Another advantage of an Acoustic over a Digital.

Posted by: bluebilly

Another advantage of an Acoustic over a Digital. - 01/25/13 02:18 PM

It could be because I'm slow to catch on but I've just realised that when we buy a Digital Piano it likely to be superseded by an upgraded model within a couple of years, making the piano you bought virtually obsolete, and with a diminished resale value, on the other hand if we had bought a "good quality" Acoustic piano it's likely to be good for a lifetime, therefore, in the long run, the seemingly lower cost of the Digital Piano would be absorbed by having to buy a replacement every few years.
Posted by: Vid

Re: Another advantage of an Acoustic over a Digital. - 01/25/13 02:29 PM

Yes and no. I good digital should still last you at least a decade and possibly more. Really the technology isn't advancing enough to make a newly purchased DP immediately obsolete.

But yes, the resale value seems to depreciate rapidly.
Posted by: 36251

Re: Another advantage of an Acoustic over a Digital. - 01/25/13 02:51 PM

You might keep your acoustic piano much longer but they depreciate and they do not sell that easily except for a few brands; most notably Steinway.
Posted by: bennevis

Re: Another advantage of an Acoustic over a Digital. - 01/25/13 02:57 PM

Just because most people in this forum are 'serial upgraders' (and looking at the NAMM every 6 months for the latest gear to upgrade to), doesn't mean you have to do the same. Buy a DP as you would an acoustic with the intention of keeping it for life, meaning that you probably have to spend more than you intended (just like most people buying acoustics end up spending more than they budgeted for......), know what you want - is it a pure acoustic piano substitute? - or do you want fun stuff on it?; and look at as many as possible, play every DP on your shortlist with your own headphones several times, pay repeat visits to the stores where your favorite ones are, until you are happy that the one you eventually want to buy is one you'll keep for life. (Don't think in terms of resale - you'll just end up with something you won't necessarily be happy with in the long term.)

That's what I did 3 years ago, and I'm even more happy with my purchase now than ever. My decision is also vindicated by the fact that there's been no replacement or equivalent for it, 3 years on.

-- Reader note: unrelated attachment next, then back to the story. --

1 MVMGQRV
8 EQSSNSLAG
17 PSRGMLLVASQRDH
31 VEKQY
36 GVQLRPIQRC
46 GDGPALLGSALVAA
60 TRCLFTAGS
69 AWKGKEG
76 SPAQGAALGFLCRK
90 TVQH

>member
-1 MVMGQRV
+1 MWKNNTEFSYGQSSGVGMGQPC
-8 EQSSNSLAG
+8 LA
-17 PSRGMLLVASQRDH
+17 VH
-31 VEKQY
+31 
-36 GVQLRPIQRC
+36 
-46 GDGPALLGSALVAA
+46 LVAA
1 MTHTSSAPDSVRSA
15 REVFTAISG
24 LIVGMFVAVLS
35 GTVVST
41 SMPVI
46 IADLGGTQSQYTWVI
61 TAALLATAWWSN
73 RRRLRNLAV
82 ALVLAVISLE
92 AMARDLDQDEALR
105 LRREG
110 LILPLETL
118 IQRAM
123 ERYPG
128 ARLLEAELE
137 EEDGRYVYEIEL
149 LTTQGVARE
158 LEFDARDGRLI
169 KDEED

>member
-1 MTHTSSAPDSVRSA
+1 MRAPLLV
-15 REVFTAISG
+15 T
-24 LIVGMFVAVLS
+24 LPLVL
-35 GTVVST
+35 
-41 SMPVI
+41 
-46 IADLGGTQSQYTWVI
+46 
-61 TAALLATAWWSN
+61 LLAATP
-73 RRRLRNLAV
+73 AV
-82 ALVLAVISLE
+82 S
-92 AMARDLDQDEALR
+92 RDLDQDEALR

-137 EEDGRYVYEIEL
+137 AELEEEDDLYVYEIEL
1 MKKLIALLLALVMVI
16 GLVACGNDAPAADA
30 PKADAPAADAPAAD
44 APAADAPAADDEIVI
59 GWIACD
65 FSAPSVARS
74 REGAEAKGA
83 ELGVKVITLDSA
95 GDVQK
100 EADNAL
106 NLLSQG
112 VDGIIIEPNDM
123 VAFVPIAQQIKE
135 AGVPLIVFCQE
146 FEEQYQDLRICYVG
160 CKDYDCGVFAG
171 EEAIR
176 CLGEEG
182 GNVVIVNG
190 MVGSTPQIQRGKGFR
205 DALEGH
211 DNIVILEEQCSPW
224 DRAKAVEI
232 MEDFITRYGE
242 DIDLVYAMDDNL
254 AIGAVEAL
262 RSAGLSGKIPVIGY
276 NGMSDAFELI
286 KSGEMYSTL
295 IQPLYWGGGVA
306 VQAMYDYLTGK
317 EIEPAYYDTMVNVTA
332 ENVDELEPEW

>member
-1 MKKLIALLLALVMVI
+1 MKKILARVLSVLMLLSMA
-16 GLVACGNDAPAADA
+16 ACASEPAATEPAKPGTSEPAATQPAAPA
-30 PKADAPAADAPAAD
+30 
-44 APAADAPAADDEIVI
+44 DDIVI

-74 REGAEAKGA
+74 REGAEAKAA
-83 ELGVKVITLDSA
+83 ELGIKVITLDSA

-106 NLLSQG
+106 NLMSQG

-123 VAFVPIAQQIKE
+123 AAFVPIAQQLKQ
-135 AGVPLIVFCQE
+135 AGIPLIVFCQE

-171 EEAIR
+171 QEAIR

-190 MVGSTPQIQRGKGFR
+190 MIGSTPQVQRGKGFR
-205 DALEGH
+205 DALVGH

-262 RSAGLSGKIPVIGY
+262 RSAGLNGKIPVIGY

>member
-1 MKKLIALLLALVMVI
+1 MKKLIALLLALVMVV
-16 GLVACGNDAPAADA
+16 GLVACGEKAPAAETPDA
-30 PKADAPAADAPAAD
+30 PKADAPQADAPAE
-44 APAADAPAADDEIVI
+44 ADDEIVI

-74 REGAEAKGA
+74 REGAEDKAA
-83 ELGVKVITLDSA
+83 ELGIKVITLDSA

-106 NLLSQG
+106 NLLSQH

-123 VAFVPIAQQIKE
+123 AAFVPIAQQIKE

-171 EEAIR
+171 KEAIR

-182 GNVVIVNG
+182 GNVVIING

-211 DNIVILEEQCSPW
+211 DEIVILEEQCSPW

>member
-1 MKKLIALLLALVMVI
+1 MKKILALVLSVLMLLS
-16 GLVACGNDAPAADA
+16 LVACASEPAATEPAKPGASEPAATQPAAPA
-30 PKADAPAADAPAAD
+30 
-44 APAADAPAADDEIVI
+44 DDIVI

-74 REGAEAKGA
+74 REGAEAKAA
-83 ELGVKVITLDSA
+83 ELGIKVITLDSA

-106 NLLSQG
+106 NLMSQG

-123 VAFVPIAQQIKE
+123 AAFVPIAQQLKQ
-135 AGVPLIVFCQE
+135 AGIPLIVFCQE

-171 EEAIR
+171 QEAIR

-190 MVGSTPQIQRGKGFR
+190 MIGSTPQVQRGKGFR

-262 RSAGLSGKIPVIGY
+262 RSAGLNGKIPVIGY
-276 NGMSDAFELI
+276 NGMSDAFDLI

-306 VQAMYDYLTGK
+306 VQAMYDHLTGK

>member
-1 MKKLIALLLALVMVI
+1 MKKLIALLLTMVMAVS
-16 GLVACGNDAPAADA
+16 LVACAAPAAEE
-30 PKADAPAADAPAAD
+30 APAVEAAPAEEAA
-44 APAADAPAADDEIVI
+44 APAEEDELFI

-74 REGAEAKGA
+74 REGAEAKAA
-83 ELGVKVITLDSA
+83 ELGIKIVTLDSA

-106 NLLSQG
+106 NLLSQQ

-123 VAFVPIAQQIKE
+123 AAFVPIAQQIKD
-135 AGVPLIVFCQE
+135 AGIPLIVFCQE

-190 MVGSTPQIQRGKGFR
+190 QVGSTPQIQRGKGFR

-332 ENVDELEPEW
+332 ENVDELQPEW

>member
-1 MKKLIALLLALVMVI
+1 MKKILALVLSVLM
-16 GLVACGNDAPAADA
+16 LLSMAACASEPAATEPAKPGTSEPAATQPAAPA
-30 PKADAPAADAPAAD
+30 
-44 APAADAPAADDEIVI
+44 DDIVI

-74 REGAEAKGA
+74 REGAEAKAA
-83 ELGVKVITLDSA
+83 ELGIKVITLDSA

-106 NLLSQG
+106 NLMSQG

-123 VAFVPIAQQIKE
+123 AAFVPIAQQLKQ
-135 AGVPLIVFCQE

Posted by: Bob Newbie

Re: Another advantage of an Acoustic over a Digital. - 01/25/13 03:15 PM

DPs have come a long way since my yamaha p60.. if anything the newest models offer many more features, in light of that fact any purchase you make today will hold you over for many years to come.. for me I'm concentrating on finding an acoustic piano, and will use
my digital for silent practice....
Posted by: SIG77

Re: Another advantage of an Acoustic over a Digital. - 01/25/13 03:56 PM

Resale value is just one factor in considering digital vs. acoustic. Even with this legitimate argument, digital pianos today are more popular, and out-sells the acoustic ones (I verified it with at least two dealers in my area). I think one clear advantage is the versatility. Silent practice for privacy, mixing options with other sound sources (computer/iPad/iPhone/sound modules), and various software inter-operation through MIDI or USB. These are the true values that are made possible just in this decade. You can bet several more folds of such values on the horizon in the coming decade. That is also back to your valid point that one has to "upgrade" to receive those new values. But you will get none of these from a conventional acoustic piano.
Posted by: Dave Horne

Re: Another advantage of an Acoustic over a Digital. - 01/25/13 04:38 PM

Originally Posted By: bluebilly
It could be because I'm slow to catch on but I've just realised that when we buy a Digital Piano it likely to be superseded by an upgraded model within a couple of years, making the piano you bought virtually obsolete, and with a diminished resale value, on the other hand if we had bought a "good quality" Acoustic piano it's likely to be good for a lifetime, therefore, in the long run, the seemingly lower cost of the Digital Piano would be absorbed by having to buy a replacement every few years.


Have you factored in all the tunings, adjustments, and action maintenance?

I would have my C3 tuned up six times a year but I had a really good deal with a friend who tuned.

You don't buy either an acoustic or a digital for an investment. You buy because it's what you want and you sell it when you want something new, better, or different.
Posted by: peterws

Re: Another advantage of an Acoustic over a Digital. - 01/25/13 04:45 PM

It`s funny some need tunin up so regularly, and others don`t. Could be the piano, or the envirenment I guess.